But do read the whole of the article linked below  It is VERY reminiscent of a lot of brain-function studies coming from Leftist psychologists (e.g. Hibbing)

Much work has already been undertaken to establish the cognitive foundation for the irrationality of climate change denial. Of particular note are the studies undertaken by Lewandowsky, Kahneman, Shapiro and O’Conner, identifying the many cognitive biases that invalidate arguments put forward by those who profess scepticism in the face of the scientific evidence. However, it is not until recently that neuroscientists have turned their attention to the subject of climate change science denial in order to determine whether there are any fundamental neurological indicators that may be used as predictors of such pathological thinking strategies.......


Vegans spreading the word about their lifestyle damage endangered PLANTS with their graffiti

Environmentalists have accused vegans of killing endangered cress in a row over an anti-meat graffiti stunt.

Meat-free campaigners daubed the words 'Go Vegan' in huge letters on a rock face in the Avon Gorge near Bristol this week.

But the move has been slammed by conservation experts at the National Trust, who say the rock is home to rare plants, including rock cress, which may have been killed or damaged by the thick masonry paint.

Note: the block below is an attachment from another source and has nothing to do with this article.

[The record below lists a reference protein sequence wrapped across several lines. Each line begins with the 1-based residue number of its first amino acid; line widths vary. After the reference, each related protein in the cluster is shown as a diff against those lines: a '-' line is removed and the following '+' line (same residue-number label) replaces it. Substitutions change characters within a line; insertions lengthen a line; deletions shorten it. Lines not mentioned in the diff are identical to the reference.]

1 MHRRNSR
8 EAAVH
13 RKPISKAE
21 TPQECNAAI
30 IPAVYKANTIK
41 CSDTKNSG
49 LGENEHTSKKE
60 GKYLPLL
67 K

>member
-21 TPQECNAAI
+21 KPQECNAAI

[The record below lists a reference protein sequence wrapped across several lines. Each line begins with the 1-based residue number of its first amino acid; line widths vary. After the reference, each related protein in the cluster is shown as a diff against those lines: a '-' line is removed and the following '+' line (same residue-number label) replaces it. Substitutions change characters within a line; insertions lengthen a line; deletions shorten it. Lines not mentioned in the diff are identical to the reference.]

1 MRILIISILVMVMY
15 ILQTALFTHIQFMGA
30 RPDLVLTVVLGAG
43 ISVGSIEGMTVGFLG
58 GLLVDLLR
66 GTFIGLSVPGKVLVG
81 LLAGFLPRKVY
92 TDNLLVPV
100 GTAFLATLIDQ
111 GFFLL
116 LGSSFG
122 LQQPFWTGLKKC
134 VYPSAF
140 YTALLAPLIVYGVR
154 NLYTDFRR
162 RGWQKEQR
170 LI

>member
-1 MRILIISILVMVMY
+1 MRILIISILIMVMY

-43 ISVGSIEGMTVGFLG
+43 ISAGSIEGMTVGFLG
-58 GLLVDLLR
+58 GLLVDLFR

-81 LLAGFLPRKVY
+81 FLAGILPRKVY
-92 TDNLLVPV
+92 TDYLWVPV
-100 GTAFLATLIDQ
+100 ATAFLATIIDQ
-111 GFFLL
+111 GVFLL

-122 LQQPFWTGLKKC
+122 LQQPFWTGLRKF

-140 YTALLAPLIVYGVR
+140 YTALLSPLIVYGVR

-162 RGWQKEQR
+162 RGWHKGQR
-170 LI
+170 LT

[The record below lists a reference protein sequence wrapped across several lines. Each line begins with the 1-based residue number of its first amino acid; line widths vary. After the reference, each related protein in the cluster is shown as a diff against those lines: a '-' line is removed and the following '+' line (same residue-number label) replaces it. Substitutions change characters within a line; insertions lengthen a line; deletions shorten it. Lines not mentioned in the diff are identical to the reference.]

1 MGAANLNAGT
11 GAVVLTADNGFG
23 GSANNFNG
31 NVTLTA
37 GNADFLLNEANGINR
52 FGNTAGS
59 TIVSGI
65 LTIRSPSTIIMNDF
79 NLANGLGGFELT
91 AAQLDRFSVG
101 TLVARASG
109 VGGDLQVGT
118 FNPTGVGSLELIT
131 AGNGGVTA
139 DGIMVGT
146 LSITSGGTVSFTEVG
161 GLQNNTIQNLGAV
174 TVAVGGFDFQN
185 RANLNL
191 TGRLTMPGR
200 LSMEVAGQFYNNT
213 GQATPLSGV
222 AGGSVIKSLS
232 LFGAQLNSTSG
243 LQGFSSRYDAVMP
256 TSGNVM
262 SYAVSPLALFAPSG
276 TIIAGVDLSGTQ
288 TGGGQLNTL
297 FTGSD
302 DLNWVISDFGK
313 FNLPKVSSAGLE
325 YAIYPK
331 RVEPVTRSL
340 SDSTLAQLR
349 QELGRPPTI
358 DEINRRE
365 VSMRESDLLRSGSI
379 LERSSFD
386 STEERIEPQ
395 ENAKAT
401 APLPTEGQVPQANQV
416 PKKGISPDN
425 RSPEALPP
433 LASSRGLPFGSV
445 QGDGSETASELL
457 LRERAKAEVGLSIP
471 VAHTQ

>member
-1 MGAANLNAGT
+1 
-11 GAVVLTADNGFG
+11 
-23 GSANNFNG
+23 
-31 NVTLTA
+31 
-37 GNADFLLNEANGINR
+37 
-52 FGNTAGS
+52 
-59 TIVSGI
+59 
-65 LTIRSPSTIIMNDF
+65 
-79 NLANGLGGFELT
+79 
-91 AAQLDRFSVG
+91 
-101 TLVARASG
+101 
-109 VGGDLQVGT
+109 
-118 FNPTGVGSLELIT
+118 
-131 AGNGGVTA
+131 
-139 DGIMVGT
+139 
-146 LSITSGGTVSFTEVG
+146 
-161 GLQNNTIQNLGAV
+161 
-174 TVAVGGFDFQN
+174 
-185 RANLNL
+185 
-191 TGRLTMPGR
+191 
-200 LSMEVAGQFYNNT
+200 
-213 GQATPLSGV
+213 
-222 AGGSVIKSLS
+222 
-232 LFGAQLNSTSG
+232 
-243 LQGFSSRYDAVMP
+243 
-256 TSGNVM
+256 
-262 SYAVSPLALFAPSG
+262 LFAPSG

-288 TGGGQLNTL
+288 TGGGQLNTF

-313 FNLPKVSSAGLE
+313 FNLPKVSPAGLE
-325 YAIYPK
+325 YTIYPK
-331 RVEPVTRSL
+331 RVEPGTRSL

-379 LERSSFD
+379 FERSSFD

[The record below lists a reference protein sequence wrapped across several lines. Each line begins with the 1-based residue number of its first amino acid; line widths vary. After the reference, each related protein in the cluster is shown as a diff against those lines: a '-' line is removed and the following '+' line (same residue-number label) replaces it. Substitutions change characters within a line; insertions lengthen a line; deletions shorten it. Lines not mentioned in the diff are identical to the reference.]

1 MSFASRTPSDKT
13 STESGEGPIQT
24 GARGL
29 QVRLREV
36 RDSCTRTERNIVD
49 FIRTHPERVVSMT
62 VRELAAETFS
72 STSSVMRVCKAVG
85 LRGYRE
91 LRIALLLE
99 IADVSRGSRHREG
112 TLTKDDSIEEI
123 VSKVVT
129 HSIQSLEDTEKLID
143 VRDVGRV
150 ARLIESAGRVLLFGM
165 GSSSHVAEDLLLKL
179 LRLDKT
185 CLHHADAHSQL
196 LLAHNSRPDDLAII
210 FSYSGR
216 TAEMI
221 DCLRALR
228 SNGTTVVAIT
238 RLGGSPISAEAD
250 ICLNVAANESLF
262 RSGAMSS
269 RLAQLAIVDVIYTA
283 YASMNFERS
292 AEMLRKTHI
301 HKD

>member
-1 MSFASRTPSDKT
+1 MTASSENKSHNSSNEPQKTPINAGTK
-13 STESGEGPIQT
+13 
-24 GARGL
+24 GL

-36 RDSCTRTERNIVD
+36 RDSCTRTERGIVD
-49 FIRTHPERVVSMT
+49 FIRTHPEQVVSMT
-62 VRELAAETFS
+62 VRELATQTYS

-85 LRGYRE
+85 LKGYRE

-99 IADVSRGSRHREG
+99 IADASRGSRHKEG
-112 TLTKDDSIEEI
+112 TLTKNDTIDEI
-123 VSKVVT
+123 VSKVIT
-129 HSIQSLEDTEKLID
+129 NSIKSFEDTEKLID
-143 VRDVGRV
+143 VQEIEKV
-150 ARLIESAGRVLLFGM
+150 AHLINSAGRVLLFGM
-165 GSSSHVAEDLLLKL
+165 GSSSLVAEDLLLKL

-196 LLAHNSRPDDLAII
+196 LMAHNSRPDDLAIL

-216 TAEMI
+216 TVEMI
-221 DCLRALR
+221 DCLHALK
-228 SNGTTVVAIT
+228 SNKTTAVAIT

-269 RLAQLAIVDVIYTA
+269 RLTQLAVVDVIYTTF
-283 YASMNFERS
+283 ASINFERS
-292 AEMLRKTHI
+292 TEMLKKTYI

The 'Go Vegan' message is clearly visible from across the gorge on Bridge Valley Road and appears to be either signed or a message to a 'Ned', 'Ryan' and 'Ash'.

The National Trust's local countryside manager Lisa Topham hit out at the irresponsible move.

She said: 'The cracks in that rock are home to the exceptionally rare Bristol Rock Cress which grows in crevices of exposed rock faces.

'The people who climbed the rock face are bound to have trampled the plants and even painted them. What they have done there isn't green in any way.'

Ms Topham added: 'We can't risk causing damage ourselves, so we can't use chemicals to remove the paint.

'Using a blaster to remove it still risks the paint filling the crevices where these rare plants live.

'The only other option is painting over it - but that creates a blank canvas and we'd still rather not have anybody up on the rock face for any reason.'

The area is a National Nature Reserve, Site of Special Scientific Interest and Special Area of Conservation.

Ms Topham said: 'The woods and the edge of the gorge are terribly important. They are home to several species which are not found anywhere else in the world - including the rock cress.

'It is probably the richest site for Whitebeams in the world with some very rare trees only found in Leigh Woods.

'We want people to feel it is their woods and come and enjoy it - but we also need people to understand it is fragile and to help us look after the place.'


Cost-Benefit Reform at the EPA

Barack Obama’s Environmental Protection Agency jammed through an average of 565 new rules each year during the Obama Presidency, imposing the highest regulatory costs of any agency. It pulled off this regulatory spree in part by gaming cost-benefit analysis to downplay the consequences of its major environmental rules. The Trump Administration has already rolled back some of this overregulation, and now Administrator Scott Pruitt wants to stop the EPA’s numerical shenanigans, too.